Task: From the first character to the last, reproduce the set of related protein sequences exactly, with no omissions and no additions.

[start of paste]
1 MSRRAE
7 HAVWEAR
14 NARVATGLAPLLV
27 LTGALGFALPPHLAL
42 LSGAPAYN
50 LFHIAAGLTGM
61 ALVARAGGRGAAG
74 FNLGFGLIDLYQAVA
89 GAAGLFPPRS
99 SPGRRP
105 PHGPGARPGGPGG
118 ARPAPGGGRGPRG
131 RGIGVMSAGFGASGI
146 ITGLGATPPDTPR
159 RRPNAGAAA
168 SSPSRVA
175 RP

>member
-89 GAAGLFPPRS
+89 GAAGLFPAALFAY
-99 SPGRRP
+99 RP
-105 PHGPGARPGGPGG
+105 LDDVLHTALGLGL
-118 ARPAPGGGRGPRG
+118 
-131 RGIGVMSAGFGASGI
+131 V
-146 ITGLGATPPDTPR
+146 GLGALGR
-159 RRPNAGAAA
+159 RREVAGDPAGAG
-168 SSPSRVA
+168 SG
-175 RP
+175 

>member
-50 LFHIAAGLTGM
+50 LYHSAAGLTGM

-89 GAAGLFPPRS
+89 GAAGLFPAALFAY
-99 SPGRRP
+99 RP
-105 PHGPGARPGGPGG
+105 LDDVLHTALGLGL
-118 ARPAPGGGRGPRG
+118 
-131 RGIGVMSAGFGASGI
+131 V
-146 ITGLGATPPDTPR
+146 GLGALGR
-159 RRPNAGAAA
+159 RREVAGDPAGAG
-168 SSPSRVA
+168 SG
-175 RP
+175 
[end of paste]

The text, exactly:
1 MSRRAE
7 HAVWEAR
14 NARVATGLAPLLV
27 LTGALGFALPPHLAL
42 LSGAPAYN
50 LFHIAAGLTGM
61 ALVARAGGRGAAG
74 FNLGFGLIDLYQAVA
89 GAAGLFPPRS
99 SPGRRP
105 PHGPGARPGGPGG
118 ARPAPGGGRGPRG
131 RGIGVMSAGFGASGI
146 ITGLGATPPDTPR
159 RRPNAGAAA
168 SSPSRVA
175 RP

>member
-89 GAAGLFPPRS
+89 GAAGLFPAALFAY
-99 SPGRRP
+99 RP
-105 PHGPGARPGGPGG
+105 LDDVLHTALGLGL
-118 ARPAPGGGRGPRG
+118 
-131 RGIGVMSAGFGASGI
+131 V
-146 ITGLGATPPDTPR
+146 GLGALGR
-159 RRPNAGAAA
+159 RREVAGDPAGAG
-168 SSPSRVA
+168 SG
-175 RP
+175 

>member
-50 LFHIAAGLTGM
+50 LYHSAAGLTGM

-89 GAAGLFPPRS
+89 GAAGLFPAALFAY
-99 SPGRRP
+99 RP
-105 PHGPGARPGGPGG
+105 LDDVLHTALGLGL
-118 ARPAPGGGRGPRG
+118 
-131 RGIGVMSAGFGASGI
+131 V
-146 ITGLGATPPDTPR
+146 GLGALGR
-159 RRPNAGAAA
+159 RREVAGDPAGAG
-168 SSPSRVA
+168 SG
-175 RP
+175 